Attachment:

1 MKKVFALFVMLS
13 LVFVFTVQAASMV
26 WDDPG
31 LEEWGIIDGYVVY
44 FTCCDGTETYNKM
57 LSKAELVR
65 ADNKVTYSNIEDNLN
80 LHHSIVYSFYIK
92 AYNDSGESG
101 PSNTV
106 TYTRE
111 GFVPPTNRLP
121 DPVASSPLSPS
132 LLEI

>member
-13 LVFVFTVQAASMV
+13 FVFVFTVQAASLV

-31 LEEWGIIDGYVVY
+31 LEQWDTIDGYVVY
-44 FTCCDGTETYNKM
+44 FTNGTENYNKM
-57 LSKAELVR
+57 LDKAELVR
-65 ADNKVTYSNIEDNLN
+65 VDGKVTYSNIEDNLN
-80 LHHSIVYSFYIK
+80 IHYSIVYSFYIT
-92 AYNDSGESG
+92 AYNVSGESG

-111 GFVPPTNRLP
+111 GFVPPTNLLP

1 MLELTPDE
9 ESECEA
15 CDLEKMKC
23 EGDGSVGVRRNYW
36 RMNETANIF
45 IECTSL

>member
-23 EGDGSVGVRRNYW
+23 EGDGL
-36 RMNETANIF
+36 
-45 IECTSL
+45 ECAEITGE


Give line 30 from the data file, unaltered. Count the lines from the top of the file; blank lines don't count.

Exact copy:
-111 GFVPPTNRLP